How Minecraft Saved My Life

This was originally titled "How Minecraft Almost Ruined My Life." By the time I was done writing it, I felt differently. The title was accordingly changed.

One night, what I thought was a a double date ended up as a free for all for the only single girl in attendance. If you've seen the Discovery Channel in one of the rare moments when they're showing nature footage instead of Dirty Crab Boat Myths, it was like watching moose bang their stupid heads together during mating season. I finally gave up and went home, nothing to show for my troubles but a headache.

Faced with crushing disappointment, I retreated to a more comfortable emotional place. In this case I returned to my constant love, the one woman who had never betrayed me, Madame Video Games. I'd played all the video games I owned ad nauseam, and my netbook limits my selection. Thankfully, Penny Arcade recently did a two part comic about Minecraft.

"I don't have any of my own ideas," I thought. "I'll do what they tell me!"

Minecraft, which I got for free because all the Penny Arcade fans crashed the server, is like Dwarf Fortress, Legend of Zelda, and a Lego set made sloppy love and birthed a child. It's a sandbox game, which means you set your own goals and it's only over when you're bored.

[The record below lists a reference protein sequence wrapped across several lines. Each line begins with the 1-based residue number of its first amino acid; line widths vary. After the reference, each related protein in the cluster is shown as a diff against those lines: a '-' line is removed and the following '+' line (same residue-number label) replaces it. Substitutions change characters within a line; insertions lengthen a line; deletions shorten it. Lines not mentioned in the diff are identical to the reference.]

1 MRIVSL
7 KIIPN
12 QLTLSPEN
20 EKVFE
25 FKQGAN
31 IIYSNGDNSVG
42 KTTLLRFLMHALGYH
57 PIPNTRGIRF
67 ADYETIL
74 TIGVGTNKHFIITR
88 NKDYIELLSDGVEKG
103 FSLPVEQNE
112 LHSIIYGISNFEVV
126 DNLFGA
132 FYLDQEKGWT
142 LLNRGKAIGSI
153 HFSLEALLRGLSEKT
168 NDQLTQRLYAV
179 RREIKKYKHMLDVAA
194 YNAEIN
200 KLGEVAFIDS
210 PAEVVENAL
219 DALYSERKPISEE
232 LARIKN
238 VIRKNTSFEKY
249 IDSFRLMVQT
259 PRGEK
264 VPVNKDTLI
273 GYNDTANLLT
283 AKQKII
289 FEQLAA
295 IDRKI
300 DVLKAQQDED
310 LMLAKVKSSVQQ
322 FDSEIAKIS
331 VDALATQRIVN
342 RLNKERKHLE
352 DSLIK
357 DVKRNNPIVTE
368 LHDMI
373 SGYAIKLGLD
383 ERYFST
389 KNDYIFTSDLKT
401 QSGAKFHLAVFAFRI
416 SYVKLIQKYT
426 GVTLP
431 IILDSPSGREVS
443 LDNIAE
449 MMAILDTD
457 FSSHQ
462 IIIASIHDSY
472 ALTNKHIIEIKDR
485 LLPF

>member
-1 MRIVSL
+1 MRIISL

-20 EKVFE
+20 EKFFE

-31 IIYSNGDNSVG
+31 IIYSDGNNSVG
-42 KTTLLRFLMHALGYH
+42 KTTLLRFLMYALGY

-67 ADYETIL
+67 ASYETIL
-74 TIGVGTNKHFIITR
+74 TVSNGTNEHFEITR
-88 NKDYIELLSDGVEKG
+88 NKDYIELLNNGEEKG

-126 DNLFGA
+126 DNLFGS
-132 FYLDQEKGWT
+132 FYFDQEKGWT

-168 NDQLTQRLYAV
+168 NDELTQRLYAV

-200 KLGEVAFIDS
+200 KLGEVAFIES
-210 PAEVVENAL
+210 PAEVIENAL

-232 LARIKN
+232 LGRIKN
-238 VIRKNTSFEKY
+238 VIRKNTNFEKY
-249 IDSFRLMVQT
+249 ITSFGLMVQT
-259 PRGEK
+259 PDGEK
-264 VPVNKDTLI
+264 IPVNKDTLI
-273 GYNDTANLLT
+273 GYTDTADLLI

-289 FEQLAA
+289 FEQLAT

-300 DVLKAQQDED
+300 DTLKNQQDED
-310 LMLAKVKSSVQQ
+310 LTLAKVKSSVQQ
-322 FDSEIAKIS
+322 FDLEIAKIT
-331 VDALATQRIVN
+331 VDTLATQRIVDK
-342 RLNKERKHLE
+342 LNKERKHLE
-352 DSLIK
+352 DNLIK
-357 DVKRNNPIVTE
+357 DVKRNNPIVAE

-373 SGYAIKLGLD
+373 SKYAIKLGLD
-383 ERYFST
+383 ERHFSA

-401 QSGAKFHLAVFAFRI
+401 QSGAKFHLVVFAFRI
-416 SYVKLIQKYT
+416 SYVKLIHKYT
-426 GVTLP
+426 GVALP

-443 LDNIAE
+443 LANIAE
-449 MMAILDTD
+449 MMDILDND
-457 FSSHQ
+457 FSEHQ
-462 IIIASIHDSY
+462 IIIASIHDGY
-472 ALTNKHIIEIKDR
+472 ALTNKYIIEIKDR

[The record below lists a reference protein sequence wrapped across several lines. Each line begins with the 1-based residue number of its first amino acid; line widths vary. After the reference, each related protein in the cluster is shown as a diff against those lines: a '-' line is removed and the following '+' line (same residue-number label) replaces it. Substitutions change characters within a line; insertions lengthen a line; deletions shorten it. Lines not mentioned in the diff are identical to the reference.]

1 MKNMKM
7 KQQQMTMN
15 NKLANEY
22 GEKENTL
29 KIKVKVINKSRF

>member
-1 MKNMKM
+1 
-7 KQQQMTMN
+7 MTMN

You play a three block high avatar with ten heart containers and an inventory. You start off naked and penniless, a punch your only way to interact with the world; in other words, like Mike Tyson waking up on a Saturday night.

I decided I'd give Mincecraft a chance, see what there was to see. If I died - I laugh now at my naivete - I would start over as a new incarnation of the same person. What follows is my journey through sleeplessness, addiction, obsession, delusion, and the neverending quest to find some iron ore.

(Seriously, where the hell is all the iron ore?)

I woke up on the beach. The sun was bright above me, and the waves in no way lapped the shore. Right off I could tell there was something seriously wrong with the way water worked in this universe.

I punched the beach, the earth, a tree, even a pig that dared come near me. This was the first and simplest amusement, like running over pedestrians in GTA.